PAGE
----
Ford reported its Tuesday after the bell, and it marks the first time the legacy automaker will break down earnings by its three new business units: Ford Blue for the iconic gas and hybrid vehicles, Ford Model e for electric vehicles and Ford Pro for commercial products and services.
The automaker reported revenue of $41.5 billion, storming past Wall Street’s expectations of $36 billion, and showing a 20% improvement over the same period last year. Despite Ford’s push to electrify its fleet, that beat was largely driven by commercial, gas-powered and hybrid vehicle sales.
Ford’s net income on a GAAP basis was $1.8 billion, compared to a $2 billion net loss in the 2022 period due to a $7.3 billion write-down on the automaker’s Rivian investment.
On an adjusted earnings basis, Ford earned $3.4 billion, a 45% increase from Q1 2022 and a margin of 8.1%.
Ford’s guidance for the full year remained the same at between $9 billion and $11 billion in adjusted earnings. The company expects to have an adjusted free cash flow of about $6 billion in 2023.
By segment, Ford expects 2023 to see $7 billion for Ford Blue, a slight increase from last year; a full-year loss of about $3 billion for Model e; and EBIT of about $6 billion for Pro, which would represent double 2022 earnings.
Ford said operating cash flow for the quarter was $2.8 billion, and that it generated $693 million in adjusted free cash flow. The automaker closed out the quarter with nearly $29 billion in cash on hand.
Breakdown of Ford’s business segments
Ford is still taking a loss on its EV business, which it often describes as a “startup.” The unit brought in $700 million in revenue, a 27% decline from last year, partly attributable to production interruptions of two of Ford’s most popular EVs: the F-150 Lightning pickup and the Mustang Mach-E SUV. Ford said production for the Mach-E was interrupted by “industrial changes that will nearly double manufacturing capacity,” which perhaps explains Ford’s most recent .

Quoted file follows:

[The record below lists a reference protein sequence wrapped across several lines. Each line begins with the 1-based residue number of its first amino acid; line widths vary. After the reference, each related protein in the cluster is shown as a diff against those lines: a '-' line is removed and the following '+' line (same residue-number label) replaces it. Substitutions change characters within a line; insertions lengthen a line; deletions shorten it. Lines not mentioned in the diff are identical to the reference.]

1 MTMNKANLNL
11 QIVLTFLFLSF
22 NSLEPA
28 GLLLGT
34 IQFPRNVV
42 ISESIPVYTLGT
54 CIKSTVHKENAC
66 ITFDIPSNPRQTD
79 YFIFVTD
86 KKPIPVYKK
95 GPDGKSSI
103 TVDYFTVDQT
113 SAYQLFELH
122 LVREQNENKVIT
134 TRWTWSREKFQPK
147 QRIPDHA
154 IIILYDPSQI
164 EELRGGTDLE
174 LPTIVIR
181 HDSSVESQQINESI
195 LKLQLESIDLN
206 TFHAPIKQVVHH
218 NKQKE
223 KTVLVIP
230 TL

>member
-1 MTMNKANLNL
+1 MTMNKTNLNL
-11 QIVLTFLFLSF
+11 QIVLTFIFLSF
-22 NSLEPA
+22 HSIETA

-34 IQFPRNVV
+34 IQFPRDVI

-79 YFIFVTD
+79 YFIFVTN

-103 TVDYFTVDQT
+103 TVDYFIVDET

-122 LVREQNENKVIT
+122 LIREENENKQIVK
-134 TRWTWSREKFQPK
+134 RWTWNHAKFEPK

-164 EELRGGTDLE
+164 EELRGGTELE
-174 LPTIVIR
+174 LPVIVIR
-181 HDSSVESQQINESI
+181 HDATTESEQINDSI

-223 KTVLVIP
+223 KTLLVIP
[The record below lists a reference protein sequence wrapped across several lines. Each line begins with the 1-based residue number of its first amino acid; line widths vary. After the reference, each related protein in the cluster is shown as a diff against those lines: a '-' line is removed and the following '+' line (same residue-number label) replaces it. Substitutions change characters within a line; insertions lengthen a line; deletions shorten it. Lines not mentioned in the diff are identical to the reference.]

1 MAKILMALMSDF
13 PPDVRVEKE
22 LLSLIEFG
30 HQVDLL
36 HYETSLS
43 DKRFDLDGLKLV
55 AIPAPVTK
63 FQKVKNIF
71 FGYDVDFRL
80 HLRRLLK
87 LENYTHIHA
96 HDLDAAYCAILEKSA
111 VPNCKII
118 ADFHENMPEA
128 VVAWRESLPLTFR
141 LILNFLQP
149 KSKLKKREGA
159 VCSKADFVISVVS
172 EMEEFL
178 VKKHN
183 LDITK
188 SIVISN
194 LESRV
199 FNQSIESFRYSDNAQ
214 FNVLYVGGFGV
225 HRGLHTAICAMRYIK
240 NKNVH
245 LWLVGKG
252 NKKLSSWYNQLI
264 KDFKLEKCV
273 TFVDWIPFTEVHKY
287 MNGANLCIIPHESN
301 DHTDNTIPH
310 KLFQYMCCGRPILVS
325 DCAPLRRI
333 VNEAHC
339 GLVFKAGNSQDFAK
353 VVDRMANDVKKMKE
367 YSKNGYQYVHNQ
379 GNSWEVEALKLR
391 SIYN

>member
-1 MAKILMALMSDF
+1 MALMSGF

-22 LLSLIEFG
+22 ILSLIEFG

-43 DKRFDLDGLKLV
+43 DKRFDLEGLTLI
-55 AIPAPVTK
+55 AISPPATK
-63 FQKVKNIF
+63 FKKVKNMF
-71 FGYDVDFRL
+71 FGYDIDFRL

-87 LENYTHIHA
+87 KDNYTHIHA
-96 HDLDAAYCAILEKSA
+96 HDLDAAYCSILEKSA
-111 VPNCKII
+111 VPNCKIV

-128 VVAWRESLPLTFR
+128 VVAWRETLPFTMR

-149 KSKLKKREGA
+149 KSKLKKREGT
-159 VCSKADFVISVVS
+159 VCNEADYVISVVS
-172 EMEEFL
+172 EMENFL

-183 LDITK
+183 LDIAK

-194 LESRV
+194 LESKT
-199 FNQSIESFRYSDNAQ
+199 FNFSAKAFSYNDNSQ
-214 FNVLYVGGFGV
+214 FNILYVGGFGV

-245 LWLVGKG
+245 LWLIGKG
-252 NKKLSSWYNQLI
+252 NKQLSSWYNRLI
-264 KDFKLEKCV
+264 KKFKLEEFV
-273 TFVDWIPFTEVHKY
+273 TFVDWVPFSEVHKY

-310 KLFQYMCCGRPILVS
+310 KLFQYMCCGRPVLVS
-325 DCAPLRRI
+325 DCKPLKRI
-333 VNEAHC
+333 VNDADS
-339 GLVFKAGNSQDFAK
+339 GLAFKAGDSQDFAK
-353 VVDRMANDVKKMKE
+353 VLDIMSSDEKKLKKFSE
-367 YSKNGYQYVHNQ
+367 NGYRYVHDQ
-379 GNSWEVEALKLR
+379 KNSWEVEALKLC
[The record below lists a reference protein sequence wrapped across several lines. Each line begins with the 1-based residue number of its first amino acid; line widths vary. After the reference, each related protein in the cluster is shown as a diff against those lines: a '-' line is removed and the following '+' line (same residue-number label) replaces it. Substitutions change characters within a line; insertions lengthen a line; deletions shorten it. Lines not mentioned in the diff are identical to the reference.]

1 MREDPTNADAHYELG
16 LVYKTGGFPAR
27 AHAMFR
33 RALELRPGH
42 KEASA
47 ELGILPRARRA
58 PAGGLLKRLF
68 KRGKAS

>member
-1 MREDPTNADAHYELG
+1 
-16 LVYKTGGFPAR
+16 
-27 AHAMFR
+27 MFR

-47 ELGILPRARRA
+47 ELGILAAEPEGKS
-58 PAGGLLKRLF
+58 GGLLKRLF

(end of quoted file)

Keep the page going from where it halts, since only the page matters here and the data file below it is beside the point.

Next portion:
That marks the second time Ford has this quarter. The first time was in January and followed similar price cuts from Tesla.
Ford aims to sell EVs at a global run rate of 600,000 units by the end of 2023 and more than 2 million by the end of 2026. The automaker will have to build and ship quickly if it wants to meet that goal. Ford only sold in Q1 this year.
Despite the losses within Model e, Ford’s other two units were more than enough to push the automaker into growth territory. Ford said that Ford Blue and Ford Pro business segments were both profitable in every region where they operate. The automaker shipped 1.1 million vehicles in the quarter, an increase of 9% year-over-year, with the majority of sales coming from Ford’s gas-powered, hybrid and electric trucks, commercial vans and SUVs, according to the company.
For the first quarter, Ford Blue brought in revenue of $25.1 billion, up 21% YoY. On an adjusted basis, that’s $2.6 billion. The automaker says it expects to continue to see high growth in this segment.
Ford Pro reported $13.2 billion, a 28% increase from last year. In EBIT terms, that $1.4 billion, which is 3x from 2022 reports. That growth was driven both by sales of Ford’s Transit and E-Transit commercial vans, as well as a 64% increase in paid software subscriptions in the first quarter.
The automaker’s credit earnings before taxes were $303 million, which is down from last year due to a lower financing margin, increased credit losses and a decline in leasing income, according to Ford.